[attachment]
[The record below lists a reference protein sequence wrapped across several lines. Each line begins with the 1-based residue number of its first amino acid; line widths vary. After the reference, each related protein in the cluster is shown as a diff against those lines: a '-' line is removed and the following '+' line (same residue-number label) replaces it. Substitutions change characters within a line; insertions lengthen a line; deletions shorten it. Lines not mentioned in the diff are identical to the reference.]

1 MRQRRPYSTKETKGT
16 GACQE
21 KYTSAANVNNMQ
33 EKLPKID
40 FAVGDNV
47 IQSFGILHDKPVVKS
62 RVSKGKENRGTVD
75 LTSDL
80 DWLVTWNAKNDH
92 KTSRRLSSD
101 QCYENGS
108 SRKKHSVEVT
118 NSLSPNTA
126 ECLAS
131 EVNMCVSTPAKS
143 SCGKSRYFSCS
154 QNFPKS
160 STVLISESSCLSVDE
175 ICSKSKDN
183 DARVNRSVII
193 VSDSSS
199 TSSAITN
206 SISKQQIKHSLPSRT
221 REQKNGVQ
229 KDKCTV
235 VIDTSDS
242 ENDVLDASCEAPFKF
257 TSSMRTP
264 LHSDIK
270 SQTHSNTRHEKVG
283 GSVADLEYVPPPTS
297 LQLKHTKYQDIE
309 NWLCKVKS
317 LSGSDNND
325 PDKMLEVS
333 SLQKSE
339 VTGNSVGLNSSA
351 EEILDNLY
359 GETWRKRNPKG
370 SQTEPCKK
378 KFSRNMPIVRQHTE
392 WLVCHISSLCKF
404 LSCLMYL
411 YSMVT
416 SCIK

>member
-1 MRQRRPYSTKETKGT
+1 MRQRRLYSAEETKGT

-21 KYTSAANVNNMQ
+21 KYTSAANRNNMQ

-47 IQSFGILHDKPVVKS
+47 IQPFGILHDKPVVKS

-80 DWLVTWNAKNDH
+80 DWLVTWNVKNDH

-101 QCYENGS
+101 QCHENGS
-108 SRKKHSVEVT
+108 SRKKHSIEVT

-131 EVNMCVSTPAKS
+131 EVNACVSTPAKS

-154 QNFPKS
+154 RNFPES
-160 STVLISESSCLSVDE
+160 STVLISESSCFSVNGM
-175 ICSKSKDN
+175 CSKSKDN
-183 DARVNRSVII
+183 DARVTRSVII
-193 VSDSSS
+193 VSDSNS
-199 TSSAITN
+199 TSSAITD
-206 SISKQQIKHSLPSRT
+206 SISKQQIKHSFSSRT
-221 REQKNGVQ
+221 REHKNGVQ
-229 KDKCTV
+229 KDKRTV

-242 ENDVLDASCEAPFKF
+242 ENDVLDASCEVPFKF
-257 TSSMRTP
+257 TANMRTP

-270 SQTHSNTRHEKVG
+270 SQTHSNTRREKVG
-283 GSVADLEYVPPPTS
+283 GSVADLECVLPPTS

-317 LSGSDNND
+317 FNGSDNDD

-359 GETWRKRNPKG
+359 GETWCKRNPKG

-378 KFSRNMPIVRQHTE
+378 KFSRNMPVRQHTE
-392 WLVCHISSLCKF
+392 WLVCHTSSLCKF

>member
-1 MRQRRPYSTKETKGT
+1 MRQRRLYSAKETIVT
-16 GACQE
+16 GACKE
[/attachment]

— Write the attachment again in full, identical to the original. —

[The record below lists a reference protein sequence wrapped across several lines. Each line begins with the 1-based residue number of its first amino acid; line widths vary. After the reference, each related protein in the cluster is shown as a diff against those lines: a '-' line is removed and the following '+' line (same residue-number label) replaces it. Substitutions change characters within a line; insertions lengthen a line; deletions shorten it. Lines not mentioned in the diff are identical to the reference.]

1 MRQRRPYSTKETKGT
16 GACQE
21 KYTSAANVNNMQ
33 EKLPKID
40 FAVGDNV
47 IQSFGILHDKPVVKS
62 RVSKGKENRGTVD
75 LTSDL
80 DWLVTWNAKNDH
92 KTSRRLSSD
101 QCYENGS
108 SRKKHSVEVT
118 NSLSPNTA
126 ECLAS
131 EVNMCVSTPAKS
143 SCGKSRYFSCS
154 QNFPKS
160 STVLISESSCLSVDE
175 ICSKSKDN
183 DARVNRSVII
193 VSDSSS
199 TSSAITN
206 SISKQQIKHSLPSRT
221 REQKNGVQ
229 KDKCTV
235 VIDTSDS
242 ENDVLDASCEAPFKF
257 TSSMRTP
264 LHSDIK
270 SQTHSNTRHEKVG
283 GSVADLEYVPPPTS
297 LQLKHTKYQDIE
309 NWLCKVKS
317 LSGSDNND
325 PDKMLEVS
333 SLQKSE
339 VTGNSVGLNSSA
351 EEILDNLY
359 GETWRKRNPKG
370 SQTEPCKK
378 KFSRNMPIVRQHTE
392 WLVCHISSLCKF
404 LSCLMYL
411 YSMVT
416 SCIK

>member
-1 MRQRRPYSTKETKGT
+1 MRQRRLYSAEETKGT

-21 KYTSAANVNNMQ
+21 KYTSAANRNNMQ

-47 IQSFGILHDKPVVKS
+47 IQPFGILHDKPVVKS

-80 DWLVTWNAKNDH
+80 DWLVTWNVKNDH

-101 QCYENGS
+101 QCHENGS
-108 SRKKHSVEVT
+108 SRKKHSIEVT

-131 EVNMCVSTPAKS
+131 EVNACVSTPAKS

-154 QNFPKS
+154 RNFPES
-160 STVLISESSCLSVDE
+160 STVLISESSCFSVNGM
-175 ICSKSKDN
+175 CSKSKDN
-183 DARVNRSVII
+183 DARVTRSVII
-193 VSDSSS
+193 VSDSNS
-199 TSSAITN
+199 TSSAITD
-206 SISKQQIKHSLPSRT
+206 SISKQQIKHSFSSRT
-221 REQKNGVQ
+221 REHKNGVQ
-229 KDKCTV
+229 KDKRTV

-242 ENDVLDASCEAPFKF
+242 ENDVLDASCEVPFKF
-257 TSSMRTP
+257 TANMRTP

-270 SQTHSNTRHEKVG
+270 SQTHSNTRREKVG
-283 GSVADLEYVPPPTS
+283 GSVADLECVLPPTS

-317 LSGSDNND
+317 FNGSDNDD

-359 GETWRKRNPKG
+359 GETWCKRNPKG

-378 KFSRNMPIVRQHTE
+378 KFSRNMPVRQHTE
-392 WLVCHISSLCKF
+392 WLVCHTSSLCKF

>member
-1 MRQRRPYSTKETKGT
+1 MRQRRLYSAKETIVT
-16 GACQE
+16 GACKE